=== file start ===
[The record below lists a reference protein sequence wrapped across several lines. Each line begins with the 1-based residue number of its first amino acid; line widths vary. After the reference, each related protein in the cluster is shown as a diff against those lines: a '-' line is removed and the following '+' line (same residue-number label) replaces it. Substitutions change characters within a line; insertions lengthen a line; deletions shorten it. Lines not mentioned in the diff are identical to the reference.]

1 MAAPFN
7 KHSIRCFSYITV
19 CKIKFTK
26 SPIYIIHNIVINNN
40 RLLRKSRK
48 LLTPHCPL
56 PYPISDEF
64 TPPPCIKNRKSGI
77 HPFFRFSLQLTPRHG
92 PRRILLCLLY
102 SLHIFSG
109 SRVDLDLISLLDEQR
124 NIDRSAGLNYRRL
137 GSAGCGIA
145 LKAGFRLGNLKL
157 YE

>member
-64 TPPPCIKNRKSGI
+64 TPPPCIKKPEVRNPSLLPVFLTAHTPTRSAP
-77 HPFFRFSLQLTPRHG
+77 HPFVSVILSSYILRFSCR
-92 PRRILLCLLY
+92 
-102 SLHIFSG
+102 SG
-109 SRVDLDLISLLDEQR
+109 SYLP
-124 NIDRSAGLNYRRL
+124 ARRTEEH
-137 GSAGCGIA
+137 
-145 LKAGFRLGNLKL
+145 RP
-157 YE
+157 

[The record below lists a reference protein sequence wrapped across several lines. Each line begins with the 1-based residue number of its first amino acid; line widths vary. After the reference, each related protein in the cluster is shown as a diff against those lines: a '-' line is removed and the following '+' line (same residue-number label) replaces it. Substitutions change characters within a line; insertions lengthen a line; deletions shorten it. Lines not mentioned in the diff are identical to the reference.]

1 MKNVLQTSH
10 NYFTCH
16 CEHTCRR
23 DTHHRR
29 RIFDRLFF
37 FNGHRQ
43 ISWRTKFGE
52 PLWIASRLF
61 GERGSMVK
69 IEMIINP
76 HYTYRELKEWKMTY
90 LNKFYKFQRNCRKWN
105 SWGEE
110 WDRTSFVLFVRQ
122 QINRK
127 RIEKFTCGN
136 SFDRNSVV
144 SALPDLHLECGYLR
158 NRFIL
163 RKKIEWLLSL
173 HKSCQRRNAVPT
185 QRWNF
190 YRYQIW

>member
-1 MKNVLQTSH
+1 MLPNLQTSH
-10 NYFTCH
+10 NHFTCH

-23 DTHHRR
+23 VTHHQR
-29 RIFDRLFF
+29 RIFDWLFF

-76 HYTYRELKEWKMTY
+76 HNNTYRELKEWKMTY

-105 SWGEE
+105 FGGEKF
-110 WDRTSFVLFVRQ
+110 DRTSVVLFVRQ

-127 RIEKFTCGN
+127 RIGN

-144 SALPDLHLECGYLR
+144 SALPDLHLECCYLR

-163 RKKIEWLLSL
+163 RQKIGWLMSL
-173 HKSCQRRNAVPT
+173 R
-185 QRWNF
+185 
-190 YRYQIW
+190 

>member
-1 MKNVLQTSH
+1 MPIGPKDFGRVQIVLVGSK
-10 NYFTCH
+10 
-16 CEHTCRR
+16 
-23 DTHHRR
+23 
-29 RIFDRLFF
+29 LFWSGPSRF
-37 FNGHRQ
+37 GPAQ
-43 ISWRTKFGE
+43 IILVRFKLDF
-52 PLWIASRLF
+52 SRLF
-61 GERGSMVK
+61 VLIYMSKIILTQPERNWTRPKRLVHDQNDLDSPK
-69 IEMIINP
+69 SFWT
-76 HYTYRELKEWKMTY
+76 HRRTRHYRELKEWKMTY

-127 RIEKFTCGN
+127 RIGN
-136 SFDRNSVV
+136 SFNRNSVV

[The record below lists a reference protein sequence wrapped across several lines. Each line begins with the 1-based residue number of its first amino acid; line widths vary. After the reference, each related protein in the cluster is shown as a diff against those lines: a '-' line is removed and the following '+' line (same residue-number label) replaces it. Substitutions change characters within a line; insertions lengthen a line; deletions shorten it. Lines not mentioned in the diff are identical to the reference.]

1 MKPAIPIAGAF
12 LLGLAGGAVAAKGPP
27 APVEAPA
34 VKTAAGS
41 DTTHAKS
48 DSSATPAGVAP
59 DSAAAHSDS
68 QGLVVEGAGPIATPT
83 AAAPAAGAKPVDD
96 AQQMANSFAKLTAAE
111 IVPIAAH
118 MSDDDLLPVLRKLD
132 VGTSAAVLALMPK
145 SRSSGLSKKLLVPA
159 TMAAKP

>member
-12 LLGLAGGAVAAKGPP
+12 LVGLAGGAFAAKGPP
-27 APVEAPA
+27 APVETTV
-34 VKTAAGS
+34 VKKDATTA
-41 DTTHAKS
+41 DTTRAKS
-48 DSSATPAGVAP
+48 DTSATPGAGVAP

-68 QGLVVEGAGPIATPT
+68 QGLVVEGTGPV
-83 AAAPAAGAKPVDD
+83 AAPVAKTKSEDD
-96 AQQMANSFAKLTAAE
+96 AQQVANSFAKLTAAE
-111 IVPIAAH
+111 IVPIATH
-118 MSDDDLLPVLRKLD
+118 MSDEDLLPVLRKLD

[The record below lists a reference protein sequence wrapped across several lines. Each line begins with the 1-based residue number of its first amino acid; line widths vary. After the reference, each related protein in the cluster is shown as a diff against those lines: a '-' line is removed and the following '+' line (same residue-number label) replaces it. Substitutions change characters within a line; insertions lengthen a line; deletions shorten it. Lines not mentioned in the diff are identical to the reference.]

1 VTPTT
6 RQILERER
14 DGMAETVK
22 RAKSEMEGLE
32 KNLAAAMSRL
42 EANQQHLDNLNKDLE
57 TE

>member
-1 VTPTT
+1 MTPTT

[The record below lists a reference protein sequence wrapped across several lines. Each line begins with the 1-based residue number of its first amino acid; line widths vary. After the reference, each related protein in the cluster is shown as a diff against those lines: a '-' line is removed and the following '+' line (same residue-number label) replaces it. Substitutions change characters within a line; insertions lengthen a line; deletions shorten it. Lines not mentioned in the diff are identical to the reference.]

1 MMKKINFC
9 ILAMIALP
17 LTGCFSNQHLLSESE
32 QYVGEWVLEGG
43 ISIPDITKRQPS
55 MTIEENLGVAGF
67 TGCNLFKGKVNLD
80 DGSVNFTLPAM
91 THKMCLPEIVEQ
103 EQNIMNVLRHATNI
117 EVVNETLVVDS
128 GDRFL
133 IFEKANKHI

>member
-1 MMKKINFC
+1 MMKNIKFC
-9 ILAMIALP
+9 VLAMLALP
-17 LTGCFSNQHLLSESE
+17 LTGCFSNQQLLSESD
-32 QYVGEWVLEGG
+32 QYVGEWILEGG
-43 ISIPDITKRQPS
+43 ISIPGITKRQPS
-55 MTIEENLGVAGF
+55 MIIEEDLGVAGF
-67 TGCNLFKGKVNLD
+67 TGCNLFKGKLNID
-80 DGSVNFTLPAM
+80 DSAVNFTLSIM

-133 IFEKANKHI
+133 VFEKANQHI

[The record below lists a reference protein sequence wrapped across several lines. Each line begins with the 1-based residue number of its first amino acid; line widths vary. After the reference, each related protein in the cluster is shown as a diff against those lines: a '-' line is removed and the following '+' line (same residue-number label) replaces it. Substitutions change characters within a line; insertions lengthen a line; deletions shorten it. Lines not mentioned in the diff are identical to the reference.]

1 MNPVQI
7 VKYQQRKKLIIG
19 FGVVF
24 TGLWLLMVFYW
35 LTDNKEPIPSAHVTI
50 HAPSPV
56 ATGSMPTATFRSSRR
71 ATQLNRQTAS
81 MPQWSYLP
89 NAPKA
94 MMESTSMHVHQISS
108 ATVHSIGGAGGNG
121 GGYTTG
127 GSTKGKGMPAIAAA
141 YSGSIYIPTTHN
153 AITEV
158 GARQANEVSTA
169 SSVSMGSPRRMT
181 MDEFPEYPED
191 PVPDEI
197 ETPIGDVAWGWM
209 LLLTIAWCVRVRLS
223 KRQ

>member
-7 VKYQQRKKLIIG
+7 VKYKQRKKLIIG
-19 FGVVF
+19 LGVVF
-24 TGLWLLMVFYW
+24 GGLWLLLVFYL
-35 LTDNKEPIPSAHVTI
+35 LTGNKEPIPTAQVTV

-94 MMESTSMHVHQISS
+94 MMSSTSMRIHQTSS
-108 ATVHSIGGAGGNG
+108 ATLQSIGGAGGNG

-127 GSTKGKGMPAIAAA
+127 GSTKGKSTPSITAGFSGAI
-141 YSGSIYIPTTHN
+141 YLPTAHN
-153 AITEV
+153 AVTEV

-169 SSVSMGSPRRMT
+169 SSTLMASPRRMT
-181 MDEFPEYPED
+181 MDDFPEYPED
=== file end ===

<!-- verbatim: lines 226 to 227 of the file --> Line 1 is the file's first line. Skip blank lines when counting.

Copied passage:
+24 GGLWLLLVFYL
-35 LTDNKEPIPSAHVTI